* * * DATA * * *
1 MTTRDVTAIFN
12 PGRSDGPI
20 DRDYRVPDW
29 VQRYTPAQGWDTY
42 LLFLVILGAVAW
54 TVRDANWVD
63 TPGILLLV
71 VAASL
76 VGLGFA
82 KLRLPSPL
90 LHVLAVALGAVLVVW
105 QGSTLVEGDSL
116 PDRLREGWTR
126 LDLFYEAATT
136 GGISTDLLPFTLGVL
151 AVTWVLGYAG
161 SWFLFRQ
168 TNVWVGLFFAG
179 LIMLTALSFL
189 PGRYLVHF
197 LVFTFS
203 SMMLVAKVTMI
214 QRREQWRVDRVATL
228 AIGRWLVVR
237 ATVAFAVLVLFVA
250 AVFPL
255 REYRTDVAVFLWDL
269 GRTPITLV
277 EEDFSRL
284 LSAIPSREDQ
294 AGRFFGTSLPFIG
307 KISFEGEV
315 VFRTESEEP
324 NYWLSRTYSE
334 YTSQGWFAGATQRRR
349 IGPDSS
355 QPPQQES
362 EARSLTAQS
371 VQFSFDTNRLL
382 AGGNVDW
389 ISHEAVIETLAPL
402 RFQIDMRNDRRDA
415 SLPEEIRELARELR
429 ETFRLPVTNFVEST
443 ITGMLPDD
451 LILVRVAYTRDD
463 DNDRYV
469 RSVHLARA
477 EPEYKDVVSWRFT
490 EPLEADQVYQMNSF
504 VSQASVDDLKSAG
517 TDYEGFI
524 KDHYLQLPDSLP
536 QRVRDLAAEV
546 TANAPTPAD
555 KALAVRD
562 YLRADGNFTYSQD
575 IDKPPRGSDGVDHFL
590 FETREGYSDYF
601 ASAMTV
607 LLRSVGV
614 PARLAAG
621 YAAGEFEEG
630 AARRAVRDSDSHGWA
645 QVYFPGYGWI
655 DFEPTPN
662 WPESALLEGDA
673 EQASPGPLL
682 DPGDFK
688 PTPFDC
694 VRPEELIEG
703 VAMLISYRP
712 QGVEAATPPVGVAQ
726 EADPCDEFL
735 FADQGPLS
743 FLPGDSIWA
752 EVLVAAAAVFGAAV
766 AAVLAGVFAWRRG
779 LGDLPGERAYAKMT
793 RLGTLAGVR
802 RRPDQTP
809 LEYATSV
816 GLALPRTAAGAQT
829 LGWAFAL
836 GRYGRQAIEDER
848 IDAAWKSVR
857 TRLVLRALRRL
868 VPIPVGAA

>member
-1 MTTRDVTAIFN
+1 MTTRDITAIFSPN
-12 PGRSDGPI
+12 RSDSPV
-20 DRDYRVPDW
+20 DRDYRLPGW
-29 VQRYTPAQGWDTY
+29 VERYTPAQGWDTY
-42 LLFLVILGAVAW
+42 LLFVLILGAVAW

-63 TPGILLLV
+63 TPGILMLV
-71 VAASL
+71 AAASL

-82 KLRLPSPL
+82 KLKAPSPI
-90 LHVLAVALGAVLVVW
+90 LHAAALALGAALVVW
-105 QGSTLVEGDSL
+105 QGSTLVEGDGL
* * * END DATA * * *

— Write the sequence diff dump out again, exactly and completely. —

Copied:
1 MTTRDVTAIFN
12 PGRSDGPI
20 DRDYRVPDW
29 VQRYTPAQGWDTY
42 LLFLVILGAVAW
54 TVRDANWVD
63 TPGILLLV
71 VAASL
76 VGLGFA
82 KLRLPSPL
90 LHVLAVALGAVLVVW
105 QGSTLVEGDSL
116 PDRLREGWTR
126 LDLFYEAATT
136 GGISTDLLPFTLGVL
151 AVTWVLGYAG
161 SWFLFRQ
168 TNVWVGLFFAG
179 LIMLTALSFL
189 PGRYLVHF
197 LVFTFS
203 SMMLVAKVTMI
214 QRREQWRVDRVATL
228 AIGRWLVVR
237 ATVAFAVLVLFVA
250 AVFPL
255 REYRTDVAVFLWDL
269 GRTPITLV
277 EEDFSRL
284 LSAIPSREDQ
294 AGRFFGTSLPFIG
307 KISFEGEV
315 VFRTESEEP
324 NYWLSRTYSE
334 YTSQGWFAGATQRRR
349 IGPDSS
355 QPPQQES
362 EARSLTAQS
371 VQFSFDTNRLL
382 AGGNVDW
389 ISHEAVIETLAPL
402 RFQIDMRNDRRDA
415 SLPEEIRELARELR
429 ETFRLPVTNFVEST
443 ITGMLPDD
451 LILVRVAYTRDD
463 DNDRYV
469 RSVHLARA
477 EPEYKDVVSWRFT
490 EPLEADQVYQMNSF
504 VSQASVDDLKSAG
517 TDYEGFI
524 KDHYLQLPDSLP
536 QRVRDLAAEV
546 TANAPTPAD
555 KALAVRD
562 YLRADGNFTYSQD
575 IDKPPRGSDGVDHFL
590 FETREGYSDYF
601 ASAMTV
607 LLRSVGV
614 PARLAAG
621 YAAGEFEEG
630 AARRAVRDSDSHGWA
645 QVYFPGYGWI
655 DFEPTPN
662 WPESALLEGDA
673 EQASPGPLL
682 DPGDFK
688 PTPFDC
694 VRPEELIEG
703 VAMLISYRP
712 QGVEAATPPVGVAQ
726 EADPCDEFL
735 FADQGPLS
743 FLPGDSIWA
752 EVLVAAAAVFGAAV
766 AAVLAGVFAWRRG
779 LGDLPGERAYAKMT
793 RLGTLAGVR
802 RRPDQTP
809 LEYATSV
816 GLALPRTAAGAQT
829 LGWAFAL
836 GRYGRQAIEDER
848 IDAAWKSVR
857 TRLVLRALRRL
868 VPIPVGAA

>member
-1 MTTRDVTAIFN
+1 MTTRDITAIFSPN
-12 PGRSDGPI
+12 RSDSPV
-20 DRDYRVPDW
+20 DRDYRLPGW
-29 VQRYTPAQGWDTY
+29 VERYTPAQGWDTY
-42 LLFLVILGAVAW
+42 LLFVLILGAVAW

-63 TPGILLLV
+63 TPGILMLV
-71 VAASL
+71 AAASL

-82 KLRLPSPL
+82 KLKAPSPI
-90 LHVLAVALGAVLVVW
+90 LHAAALALGAALVVW
-105 QGSTLVEGDSL
+105 QGSTLVEGDGL